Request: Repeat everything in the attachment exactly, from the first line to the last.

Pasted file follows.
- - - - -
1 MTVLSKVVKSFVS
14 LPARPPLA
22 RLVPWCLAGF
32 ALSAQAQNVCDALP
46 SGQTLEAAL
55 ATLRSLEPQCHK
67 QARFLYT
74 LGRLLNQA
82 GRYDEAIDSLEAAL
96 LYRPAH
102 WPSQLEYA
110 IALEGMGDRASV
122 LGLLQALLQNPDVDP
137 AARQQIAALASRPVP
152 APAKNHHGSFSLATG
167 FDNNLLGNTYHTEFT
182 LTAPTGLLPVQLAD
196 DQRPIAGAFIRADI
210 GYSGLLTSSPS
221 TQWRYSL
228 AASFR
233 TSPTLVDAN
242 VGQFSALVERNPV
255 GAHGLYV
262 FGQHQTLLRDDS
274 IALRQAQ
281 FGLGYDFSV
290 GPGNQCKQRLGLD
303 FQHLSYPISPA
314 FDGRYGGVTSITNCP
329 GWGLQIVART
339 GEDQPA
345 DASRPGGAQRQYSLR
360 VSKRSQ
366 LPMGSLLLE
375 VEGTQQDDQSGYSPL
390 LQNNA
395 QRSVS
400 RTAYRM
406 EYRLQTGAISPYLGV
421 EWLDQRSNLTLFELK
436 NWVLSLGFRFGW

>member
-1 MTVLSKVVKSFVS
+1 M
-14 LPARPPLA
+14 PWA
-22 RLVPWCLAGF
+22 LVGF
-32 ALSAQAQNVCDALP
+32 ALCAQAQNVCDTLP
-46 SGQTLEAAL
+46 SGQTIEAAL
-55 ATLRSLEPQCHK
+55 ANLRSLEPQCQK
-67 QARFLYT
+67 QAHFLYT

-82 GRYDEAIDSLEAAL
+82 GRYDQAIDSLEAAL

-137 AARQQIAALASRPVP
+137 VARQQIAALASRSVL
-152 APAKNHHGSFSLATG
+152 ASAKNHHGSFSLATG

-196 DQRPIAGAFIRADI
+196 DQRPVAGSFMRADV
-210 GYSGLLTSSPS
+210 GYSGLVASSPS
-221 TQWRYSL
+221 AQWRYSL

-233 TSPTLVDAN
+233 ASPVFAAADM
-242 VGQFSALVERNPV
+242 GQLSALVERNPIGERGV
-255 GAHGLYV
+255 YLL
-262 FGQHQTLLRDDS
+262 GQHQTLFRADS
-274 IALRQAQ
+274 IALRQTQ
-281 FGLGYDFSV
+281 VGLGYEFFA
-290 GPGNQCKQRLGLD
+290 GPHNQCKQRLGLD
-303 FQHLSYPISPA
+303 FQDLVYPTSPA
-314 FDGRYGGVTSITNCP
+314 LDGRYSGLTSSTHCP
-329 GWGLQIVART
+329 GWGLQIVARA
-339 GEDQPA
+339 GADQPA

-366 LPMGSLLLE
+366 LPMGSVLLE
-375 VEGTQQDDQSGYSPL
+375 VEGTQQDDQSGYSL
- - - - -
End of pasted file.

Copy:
1 MTVLSKVVKSFVS
14 LPARPPLA
22 RLVPWCLAGF
32 ALSAQAQNVCDALP
46 SGQTLEAAL
55 ATLRSLEPQCHK
67 QARFLYT
74 LGRLLNQA
82 GRYDEAIDSLEAAL
96 LYRPAH
102 WPSQLEYA
110 IALEGMGDRASV
122 LGLLQALLQNPDVDP
137 AARQQIAALASRPVP
152 APAKNHHGSFSLATG
167 FDNNLLGNTYHTEFT
182 LTAPTGLLPVQLAD
196 DQRPIAGAFIRADI
210 GYSGLLTSSPS
221 TQWRYSL
228 AASFR
233 TSPTLVDAN
242 VGQFSALVERNPV
255 GAHGLYV
262 FGQHQTLLRDDS
274 IALRQAQ
281 FGLGYDFSV
290 GPGNQCKQRLGLD
303 FQHLSYPISPA
314 FDGRYGGVTSITNCP
329 GWGLQIVART
339 GEDQPA
345 DASRPGGAQRQYSLR
360 VSKRSQ
366 LPMGSLLLE
375 VEGTQQDDQSGYSPL
390 LQNNA
395 QRSVS
400 RTAYRM
406 EYRLQTGAISPYLGV
421 EWLDQRSNLTLFELK
436 NWVLSLGFRFGW

>member
-1 MTVLSKVVKSFVS
+1 M
-14 LPARPPLA
+14 PWA
-22 RLVPWCLAGF
+22 LVGF
-32 ALSAQAQNVCDALP
+32 ALCAQAQNVCDTLP
-46 SGQTLEAAL
+46 SGQTIEAAL
-55 ATLRSLEPQCHK
+55 ANLRSLEPQCQK
-67 QARFLYT
+67 QAHFLYT

-82 GRYDEAIDSLEAAL
+82 GRYDQAIDSLEAAL

-137 AARQQIAALASRPVP
+137 VARQQIAALASRSVL
-152 APAKNHHGSFSLATG
+152 ASAKNHHGSFSLATG

-196 DQRPIAGAFIRADI
+196 DQRPVAGSFMRADV
-210 GYSGLLTSSPS
+210 GYSGLVASSPS
-221 TQWRYSL
+221 AQWRYSL

-233 TSPTLVDAN
+233 ASPVFAAADM
-242 VGQFSALVERNPV
+242 GQLSALVERNPIGERGV
-255 GAHGLYV
+255 YLL
-262 FGQHQTLLRDDS
+262 GQHQTLFRADS
-274 IALRQAQ
+274 IALRQTQ
-281 FGLGYDFSV
+281 VGLGYEFFA
-290 GPGNQCKQRLGLD
+290 GPHNQCKQRLGLD
-303 FQHLSYPISPA
+303 FQDLVYPTSPA
-314 FDGRYGGVTSITNCP
+314 LDGRYSGLTSSTHCP
-329 GWGLQIVART
+329 GWGLQIVARA
-339 GEDQPA
+339 GADQPA

-366 LPMGSLLLE
+366 LPMGSVLLE
-375 VEGTQQDDQSGYSPL
+375 VEGTQQDDQSGYSL